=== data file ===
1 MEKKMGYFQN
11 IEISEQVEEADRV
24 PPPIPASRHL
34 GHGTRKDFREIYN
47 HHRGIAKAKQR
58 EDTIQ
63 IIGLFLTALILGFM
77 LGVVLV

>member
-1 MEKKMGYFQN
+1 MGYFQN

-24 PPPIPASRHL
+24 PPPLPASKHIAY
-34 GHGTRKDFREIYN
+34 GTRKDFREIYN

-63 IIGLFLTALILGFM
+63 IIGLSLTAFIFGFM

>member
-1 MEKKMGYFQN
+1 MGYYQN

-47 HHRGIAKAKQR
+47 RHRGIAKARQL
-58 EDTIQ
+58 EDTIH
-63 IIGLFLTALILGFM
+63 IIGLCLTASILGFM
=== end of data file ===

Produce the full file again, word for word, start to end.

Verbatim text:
1 MEKKMGYFQN
11 IEISEQVEEADRV
24 PPPIPASRHL
34 GHGTRKDFREIYN
47 HHRGIAKAKQR
58 EDTIQ
63 IIGLFLTALILGFM
77 LGVVLV

>member
-1 MEKKMGYFQN
+1 MGYFQN

-24 PPPIPASRHL
+24 PPPLPASKHIAY
-34 GHGTRKDFREIYN
+34 GTRKDFREIYN

-63 IIGLFLTALILGFM
+63 IIGLSLTAFIFGFM

>member
-1 MEKKMGYFQN
+1 MGYYQN

-47 HHRGIAKAKQR
+47 RHRGIAKARQL
-58 EDTIQ
+58 EDTIH
-63 IIGLFLTALILGFM
+63 IIGLCLTASILGFM